Living the contract life...

One union member’s story…

I started teaching as a sessional in my late twenties. Over the course of the last ten years I’ve taught at various colleges and universities.

I always knew that I wanted teaching to be some part of my life. I love working with students, the problem solving that goes into course development, and the opportunity to talk about the ideas that I care about. At first, sessional contracts seemed like a way to gain experience. I didn’t mind the part-time nature of the employment as it meant that I had the time to pursue other projects. Financially, I made things work by living frugally, cheap rent, and saving money so that if a contract fell through I would be okay. I often worked other jobs to supplement my income.

But the longer term goal was to find a more secure opportunity. I’ve taken all the reasonable steps to try to achieve that. I have worked very hard to provide solid, engaging, challenging courses. I spend hours course planning and marking and am available to students by email and office hours. I consistently get high student evaluations and at one school, I won a teaching award. As much as possible, I also try to engage with the programs beyond just parachuting in to teach my courses. I attend faculty meetings and participate in service that I’m not paid for. I have invested in my own education and am consistently learning more to stay relevant. I am engaged in my field and have fostered connections to the communities that my students are working to become a part of. Every spring, I work to polish and rework my teaching portfolio to reflect these efforts. I apply for the few positions that do come up, have interviews, but have yet to secure something more stable. There are just too few opportunities and too many people who’ve been waiting longer.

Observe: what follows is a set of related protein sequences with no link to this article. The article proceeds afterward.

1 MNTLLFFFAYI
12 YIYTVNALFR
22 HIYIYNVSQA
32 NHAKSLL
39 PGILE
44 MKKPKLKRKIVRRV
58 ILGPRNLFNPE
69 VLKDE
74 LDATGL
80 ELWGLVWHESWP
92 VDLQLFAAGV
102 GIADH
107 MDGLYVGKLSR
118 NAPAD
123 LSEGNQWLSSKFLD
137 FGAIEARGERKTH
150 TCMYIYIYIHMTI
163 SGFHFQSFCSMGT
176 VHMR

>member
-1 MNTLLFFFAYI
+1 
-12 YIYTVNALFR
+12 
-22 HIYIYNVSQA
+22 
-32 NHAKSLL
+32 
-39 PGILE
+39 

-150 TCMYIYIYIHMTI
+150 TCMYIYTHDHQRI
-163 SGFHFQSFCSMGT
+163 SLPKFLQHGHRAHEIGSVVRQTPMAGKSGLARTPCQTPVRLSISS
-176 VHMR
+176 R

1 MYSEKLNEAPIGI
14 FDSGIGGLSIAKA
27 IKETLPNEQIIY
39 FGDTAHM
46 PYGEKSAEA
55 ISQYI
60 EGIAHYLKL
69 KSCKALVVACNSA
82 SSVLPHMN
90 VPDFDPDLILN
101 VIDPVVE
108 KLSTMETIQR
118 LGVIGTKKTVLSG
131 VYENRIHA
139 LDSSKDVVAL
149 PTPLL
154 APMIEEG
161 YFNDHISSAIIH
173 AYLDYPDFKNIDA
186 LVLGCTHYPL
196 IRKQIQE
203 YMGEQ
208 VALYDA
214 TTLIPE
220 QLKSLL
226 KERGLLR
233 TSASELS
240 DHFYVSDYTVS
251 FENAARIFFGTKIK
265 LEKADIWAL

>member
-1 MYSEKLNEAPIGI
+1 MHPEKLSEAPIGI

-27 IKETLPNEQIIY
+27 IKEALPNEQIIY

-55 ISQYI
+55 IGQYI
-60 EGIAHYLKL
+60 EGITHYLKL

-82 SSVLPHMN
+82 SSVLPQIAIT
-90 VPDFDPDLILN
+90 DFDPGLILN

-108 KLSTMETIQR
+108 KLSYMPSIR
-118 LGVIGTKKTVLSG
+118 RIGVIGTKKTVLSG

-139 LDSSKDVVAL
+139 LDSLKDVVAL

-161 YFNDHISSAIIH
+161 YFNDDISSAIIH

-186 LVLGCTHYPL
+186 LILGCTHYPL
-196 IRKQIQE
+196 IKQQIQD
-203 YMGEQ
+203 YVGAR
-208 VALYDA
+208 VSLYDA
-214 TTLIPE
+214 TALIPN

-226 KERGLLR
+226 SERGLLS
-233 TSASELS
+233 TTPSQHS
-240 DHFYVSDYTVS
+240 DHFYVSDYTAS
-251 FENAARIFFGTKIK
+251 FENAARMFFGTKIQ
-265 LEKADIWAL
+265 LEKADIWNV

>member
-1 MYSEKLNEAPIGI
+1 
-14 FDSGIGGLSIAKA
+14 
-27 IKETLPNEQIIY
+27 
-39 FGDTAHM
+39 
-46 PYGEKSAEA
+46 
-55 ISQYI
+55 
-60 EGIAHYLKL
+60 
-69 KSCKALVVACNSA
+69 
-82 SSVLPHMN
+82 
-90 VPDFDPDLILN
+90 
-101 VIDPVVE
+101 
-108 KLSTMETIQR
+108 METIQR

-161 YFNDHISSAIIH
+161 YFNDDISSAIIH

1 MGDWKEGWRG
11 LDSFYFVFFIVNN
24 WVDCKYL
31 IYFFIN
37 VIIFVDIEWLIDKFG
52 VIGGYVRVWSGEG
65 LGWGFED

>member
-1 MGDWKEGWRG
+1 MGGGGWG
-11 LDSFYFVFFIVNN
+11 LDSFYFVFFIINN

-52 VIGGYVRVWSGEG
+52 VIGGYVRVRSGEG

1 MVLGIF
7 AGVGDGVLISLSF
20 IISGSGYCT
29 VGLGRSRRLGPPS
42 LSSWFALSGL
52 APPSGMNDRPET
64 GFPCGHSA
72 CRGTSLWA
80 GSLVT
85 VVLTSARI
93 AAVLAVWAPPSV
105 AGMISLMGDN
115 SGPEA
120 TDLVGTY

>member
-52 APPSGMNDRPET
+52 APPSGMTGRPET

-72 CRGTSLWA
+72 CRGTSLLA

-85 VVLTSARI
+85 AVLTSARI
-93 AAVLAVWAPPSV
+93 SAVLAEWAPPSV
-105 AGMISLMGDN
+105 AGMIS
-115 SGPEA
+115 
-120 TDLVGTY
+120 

Now in my late thirties, after a decade invested in teaching, I’m still subject to the same uncertainty about employment, lack of opportunities, and financial anxiety. The difference between now and when I started is that now I have a child whose daycare needs to know whether I’ll need full time or part time care, but I often don’t have contracts until near the very end of the summer. Now the option of cheap rent in the GTA is laughable. After being reno-victed from my affordable apartment, I’ve moved to an area that is more affordable, but things are still very tight. I’m lucky as my partner has a slightly more secure position with benefits. This has effectively subsidised my contract work. I know a lot of single parents who are sessional who don’t have this and who are really struggling to make things work.

Over the last few years, I’ve really felt how dehumanising this system is for contract faculty. I do the same teaching labour as my full time colleagues at a much lower rate, my research is funded entirely by myself, and in order to make a living to support a family in a very expensive region I have to work various contracts at multiple schools in different cities. It’s very difficult to plan for anything as I never know what income I can depend on. And despite all evidence suggesting that I’m doing a good job, I feel little hope that something more stable will come up.

In the end, it’s my choice to continue teaching. I find the work rewarding in many ways, but there comes a point where people give up and move on. The system loses experienced, talented, committed educators every year because it just ends up being too humiliating and exhausting to scramble for contracts. I think the administration depends on instructors buying into the fallacy of sunk costs. I’ve spent a huge amount of time, energy, and resources learning how to do what I do in a classroom really well. If I didn’t genuinely care about my students and believe in the kind of education that I was providing, I would have moved on years ago. But I don’t know how much longer I can keep this up.

I feel horribly for my students who are caught between the administration and faculty. But I see this fight as one that will benefit them in the long run. We shouldn’t have to just accept that precarity and disposability as the new norm.